"I am very selective of all objects that surround me. It's not often that I come across that which resonates with what I envision. But once in a while, I MUST own an object: My copy of leaves of grass; Irwin Glusker's moon calendar; FRIDA-Like dress; Crystal pendant.

I pick these carefully. I have NO energy, time or space to spare. What goes on my desk, walls or shelves matter as much to me as what goes into my body: Non-GMO; organic; grass-fed; Local whenever possible. 

I only claim a piece of art for myself on rare occasions. And, I hope you do the same. "Add to cart," and Art should not be trivial. Look at it. Do you need it? Go to the next. Breathe it in. Is that the one?

It might not be the right piece. It might not be the right time. But next time you are about to claim something for yourself, I hope you can find it here."

- Jennifer Cabral-Pierce


There is a story behind each print.


The residents in the island of Tinhare in northeastern Brazil gaze at the sea in a manner that only those who depend on its generosity do. The complete absence of cars preserves a singular architecture and transports those who pass by the island to a time when women balanced wraps of tidbits over their heads, men carried heavy volumes through the streets, cars were pulled  by animals and parasols were used for long walks.

They live as time, stranded.

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There is a story behind each print.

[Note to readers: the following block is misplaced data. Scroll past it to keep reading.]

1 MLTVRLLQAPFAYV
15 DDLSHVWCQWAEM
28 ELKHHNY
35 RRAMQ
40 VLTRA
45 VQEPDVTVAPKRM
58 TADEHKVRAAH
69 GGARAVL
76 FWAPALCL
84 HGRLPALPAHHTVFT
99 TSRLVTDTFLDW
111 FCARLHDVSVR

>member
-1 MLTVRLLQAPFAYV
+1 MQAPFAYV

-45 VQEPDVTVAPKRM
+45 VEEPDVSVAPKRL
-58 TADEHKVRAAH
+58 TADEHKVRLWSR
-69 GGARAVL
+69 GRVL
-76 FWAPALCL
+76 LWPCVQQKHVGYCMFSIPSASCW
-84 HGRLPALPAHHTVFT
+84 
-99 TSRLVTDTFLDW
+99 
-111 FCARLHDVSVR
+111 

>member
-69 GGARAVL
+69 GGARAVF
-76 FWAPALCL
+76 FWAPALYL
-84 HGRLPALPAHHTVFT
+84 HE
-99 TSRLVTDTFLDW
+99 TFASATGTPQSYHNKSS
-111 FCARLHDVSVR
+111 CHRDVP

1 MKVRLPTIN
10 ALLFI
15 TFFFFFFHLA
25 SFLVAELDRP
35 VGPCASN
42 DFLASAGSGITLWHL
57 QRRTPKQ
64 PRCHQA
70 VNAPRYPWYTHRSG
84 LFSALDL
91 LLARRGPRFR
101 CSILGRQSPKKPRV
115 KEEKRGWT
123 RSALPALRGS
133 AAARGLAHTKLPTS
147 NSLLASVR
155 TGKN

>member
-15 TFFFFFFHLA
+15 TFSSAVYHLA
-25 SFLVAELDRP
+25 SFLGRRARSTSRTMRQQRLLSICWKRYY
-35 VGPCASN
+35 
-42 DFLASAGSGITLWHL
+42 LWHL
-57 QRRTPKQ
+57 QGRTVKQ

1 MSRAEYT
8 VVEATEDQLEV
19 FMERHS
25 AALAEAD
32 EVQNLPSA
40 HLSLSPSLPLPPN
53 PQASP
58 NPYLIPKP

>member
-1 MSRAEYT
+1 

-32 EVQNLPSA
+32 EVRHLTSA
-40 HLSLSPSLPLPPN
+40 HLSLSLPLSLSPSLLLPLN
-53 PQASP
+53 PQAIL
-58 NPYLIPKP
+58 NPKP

Residents of a fishing village swarm to a beach in the region of Cairu, in northeastern Brazil, for a day of labor.

Few livelihoods are as communal as Fishing. Fellow fisherman share their boats, nets and the catch at the end of the day.  Once a knowledge passed from one generation to the next that allowed its beholder a lifetime livelihood, artisan fishing is now in decline.

Unlike most regions of the country, in 2007, the State of Bahia still had more than 80% of its fishing industry based in artisan fishing according to Brazil’s Environmental Protection Agency - IBAMA. But more often than not, small boats cannot compete against commercial vessels; the guidance by stars and tides is being replaced by the convenience of sonars to locate shoals, and the ecological impact of predatory fishery and pollution are turning once plentiful fishing now scarce.

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There is a story behind each print.

Along a river

At the village of Corrego do Andre, in southeast Brazil, Wania Isabel da Silva (13) insisted that I followed her to her favorite place. I thought she would take me to the river that runs beside her house. The River Sao Joao is famous in the area for the fishing it provides. To my surprise, she took me to a dirt road in the opposite direction of the river's bank. Her two brothers, Wando Pereira da Silva (9) and Gracemar Apolinario da Rocha (4) followed along.

I asked why they wouldn’t go swimming on such a hot afternoon. I wasn't expecting to hear that the clear waters of the river were polluted. But for local folks, the rareness of the fish had been enough evidence of the contamination of the river. Suddenly, we were interrupted by the youngest brother saying out of nowhere: "My father likes Brazilian rum". Hinting the reason why the father left the family and moved away to another town. They would take me to the house his father had started to build for the family. It was abandoned. They had moved next door where their grandmother, Dona Teresa gladly welcomed her daughter and three kids. 

As we reached a tree with an immense top and shade the girl said she would love to have a picnic there one day. She probably never had the chance. According to family plans, she was being sent away to live with her aunt in a big city where she could find better opportunities, not only to study but also, work. In 1999, Unicef estimated that 14.5% of the Brazilian girls, age 10 to 14, worked as maids. Wania probably added to these numbers.